Format: Hardcover
Skye and Hiroshi Tsuki are cousins but they've never meet. Skye lives in the United States with her parents and loves to play soccer. Hiroshi lives in Japan with his parents and grandfather, and loves flying kites. After Skye's father married,he moved to the States, and has never been back to Japan. Skye is finally going to meet her grandfather because he's moving to Virginia to for medical treatment. Hiroshi and his parents are moving as well.

The chapters alternate between the two cousins. The author does an excellent job, transitioning from Skye to Hiroshi. The two have very distinct voices and concerns. Skye has been selected for the soccer all star team for the first time, though there's a conflict with the Japanese lessons and she might not be able to play. Hiroshi is having a difficult time adjusting to the move and learning English. One thing the two have in common is their grandfather. Hirsohi has always been very close to his grandfather. Skye feels an instant bond with his grandfather and wants to get to know him better.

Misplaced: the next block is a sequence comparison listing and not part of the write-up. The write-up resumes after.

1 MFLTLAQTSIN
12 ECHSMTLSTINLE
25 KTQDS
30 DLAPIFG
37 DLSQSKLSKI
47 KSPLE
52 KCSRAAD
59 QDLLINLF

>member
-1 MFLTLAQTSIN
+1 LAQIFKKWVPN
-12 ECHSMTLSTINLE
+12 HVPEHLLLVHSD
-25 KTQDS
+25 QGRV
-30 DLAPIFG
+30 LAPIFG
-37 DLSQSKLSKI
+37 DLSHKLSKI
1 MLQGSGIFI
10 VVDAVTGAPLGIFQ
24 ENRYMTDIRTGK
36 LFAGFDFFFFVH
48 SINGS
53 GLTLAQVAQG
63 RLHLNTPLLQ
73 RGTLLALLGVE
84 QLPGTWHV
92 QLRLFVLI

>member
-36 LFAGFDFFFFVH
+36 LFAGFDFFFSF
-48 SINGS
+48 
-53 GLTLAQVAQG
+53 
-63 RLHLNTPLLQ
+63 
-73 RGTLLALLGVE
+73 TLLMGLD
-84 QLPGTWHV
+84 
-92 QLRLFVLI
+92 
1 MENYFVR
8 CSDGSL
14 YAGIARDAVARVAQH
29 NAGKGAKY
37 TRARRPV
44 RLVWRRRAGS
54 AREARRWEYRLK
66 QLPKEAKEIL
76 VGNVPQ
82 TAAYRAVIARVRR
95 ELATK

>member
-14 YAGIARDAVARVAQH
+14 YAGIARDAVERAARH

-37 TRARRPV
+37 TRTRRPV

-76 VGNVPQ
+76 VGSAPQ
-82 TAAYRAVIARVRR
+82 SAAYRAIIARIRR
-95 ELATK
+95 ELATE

Some of best scenes center around kite flying/ kite fighting, both of which run through Tsuki's blood, including Skye's even though she never touched a kite until she meets her cousin and grandfather. Many of the readers who pick up this book will be unfamiliar Kokkaku, or Japanese fighting kites and explanations could've easy bogged down the storyline. However the author gives the reader, clear, fun and visually appealing basic understanding of Kokkaku. Flying the Dragon is a very fitting title for this great debut.
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Format: Hardcover